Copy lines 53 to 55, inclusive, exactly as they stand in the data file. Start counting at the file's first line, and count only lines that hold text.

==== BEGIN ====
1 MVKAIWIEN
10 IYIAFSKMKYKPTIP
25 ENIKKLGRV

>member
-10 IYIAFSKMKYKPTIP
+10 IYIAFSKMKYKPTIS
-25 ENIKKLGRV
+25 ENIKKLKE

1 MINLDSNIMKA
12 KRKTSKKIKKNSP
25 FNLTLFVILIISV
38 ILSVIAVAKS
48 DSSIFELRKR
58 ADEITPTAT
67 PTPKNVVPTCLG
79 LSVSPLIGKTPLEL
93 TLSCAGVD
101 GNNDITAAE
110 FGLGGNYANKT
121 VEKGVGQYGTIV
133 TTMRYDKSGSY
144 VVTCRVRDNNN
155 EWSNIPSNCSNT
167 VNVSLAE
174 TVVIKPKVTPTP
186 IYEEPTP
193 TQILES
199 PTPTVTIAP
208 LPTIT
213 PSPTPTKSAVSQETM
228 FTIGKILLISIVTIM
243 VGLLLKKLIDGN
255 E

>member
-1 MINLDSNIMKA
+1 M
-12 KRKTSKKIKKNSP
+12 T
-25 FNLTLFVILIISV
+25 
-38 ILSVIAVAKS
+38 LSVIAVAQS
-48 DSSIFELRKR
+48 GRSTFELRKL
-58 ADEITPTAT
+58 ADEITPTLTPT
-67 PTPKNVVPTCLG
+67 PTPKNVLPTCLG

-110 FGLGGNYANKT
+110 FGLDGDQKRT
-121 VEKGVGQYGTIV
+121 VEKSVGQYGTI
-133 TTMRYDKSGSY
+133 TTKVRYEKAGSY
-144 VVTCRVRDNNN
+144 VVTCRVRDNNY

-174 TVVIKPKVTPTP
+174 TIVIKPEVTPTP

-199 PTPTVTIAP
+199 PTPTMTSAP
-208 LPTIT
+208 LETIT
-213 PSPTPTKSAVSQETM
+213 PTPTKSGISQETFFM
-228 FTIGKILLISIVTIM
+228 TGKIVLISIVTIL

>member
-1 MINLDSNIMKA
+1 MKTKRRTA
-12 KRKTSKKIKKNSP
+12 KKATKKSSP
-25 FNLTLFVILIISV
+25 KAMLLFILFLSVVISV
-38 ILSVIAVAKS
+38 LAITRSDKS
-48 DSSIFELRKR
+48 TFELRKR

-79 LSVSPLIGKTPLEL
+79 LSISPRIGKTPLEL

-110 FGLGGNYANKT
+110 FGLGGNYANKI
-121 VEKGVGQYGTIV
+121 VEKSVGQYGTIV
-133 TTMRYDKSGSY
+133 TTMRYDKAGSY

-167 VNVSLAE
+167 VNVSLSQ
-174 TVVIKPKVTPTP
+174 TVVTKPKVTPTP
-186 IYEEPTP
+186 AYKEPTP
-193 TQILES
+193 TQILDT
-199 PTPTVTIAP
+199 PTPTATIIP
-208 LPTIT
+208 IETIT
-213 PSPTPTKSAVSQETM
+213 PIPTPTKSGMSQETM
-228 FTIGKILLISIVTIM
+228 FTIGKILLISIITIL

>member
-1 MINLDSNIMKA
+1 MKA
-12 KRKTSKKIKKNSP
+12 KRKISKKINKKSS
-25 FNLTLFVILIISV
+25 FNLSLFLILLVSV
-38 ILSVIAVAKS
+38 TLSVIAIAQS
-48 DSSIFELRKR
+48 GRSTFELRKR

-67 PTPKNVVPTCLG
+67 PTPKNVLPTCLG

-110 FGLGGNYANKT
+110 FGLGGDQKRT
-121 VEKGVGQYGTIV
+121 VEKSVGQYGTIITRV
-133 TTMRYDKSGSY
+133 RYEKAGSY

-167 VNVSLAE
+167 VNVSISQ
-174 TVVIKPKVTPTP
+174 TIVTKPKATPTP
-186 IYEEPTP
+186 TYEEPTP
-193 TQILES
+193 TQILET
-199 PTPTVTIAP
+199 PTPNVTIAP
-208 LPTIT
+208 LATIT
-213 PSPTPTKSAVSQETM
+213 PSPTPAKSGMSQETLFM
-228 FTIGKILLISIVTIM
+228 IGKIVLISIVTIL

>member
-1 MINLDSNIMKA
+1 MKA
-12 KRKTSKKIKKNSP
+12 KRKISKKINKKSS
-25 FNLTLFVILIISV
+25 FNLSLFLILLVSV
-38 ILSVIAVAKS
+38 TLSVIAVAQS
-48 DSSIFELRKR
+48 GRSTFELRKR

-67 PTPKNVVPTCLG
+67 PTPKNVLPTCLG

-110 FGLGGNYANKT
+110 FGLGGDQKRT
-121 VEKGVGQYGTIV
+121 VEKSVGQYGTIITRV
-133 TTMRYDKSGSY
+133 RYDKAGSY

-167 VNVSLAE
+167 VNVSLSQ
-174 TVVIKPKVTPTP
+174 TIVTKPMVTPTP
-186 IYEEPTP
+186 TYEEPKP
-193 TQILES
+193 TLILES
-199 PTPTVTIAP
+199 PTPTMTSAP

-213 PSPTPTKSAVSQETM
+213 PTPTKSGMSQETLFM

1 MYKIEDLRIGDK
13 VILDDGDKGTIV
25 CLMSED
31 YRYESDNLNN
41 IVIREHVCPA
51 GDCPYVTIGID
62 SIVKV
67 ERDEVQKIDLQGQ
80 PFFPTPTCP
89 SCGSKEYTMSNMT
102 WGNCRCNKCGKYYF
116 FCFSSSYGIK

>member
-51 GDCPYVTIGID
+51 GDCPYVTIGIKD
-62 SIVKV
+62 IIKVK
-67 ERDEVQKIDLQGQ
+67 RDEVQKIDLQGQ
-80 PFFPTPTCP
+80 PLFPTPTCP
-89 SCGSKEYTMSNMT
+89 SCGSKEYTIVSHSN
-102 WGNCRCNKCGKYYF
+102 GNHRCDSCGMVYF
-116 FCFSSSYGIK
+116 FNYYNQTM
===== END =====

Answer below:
-133 TTMRYDKSGSY
+133 TTKVRYEKAGSY
-144 VVTCRVRDNNN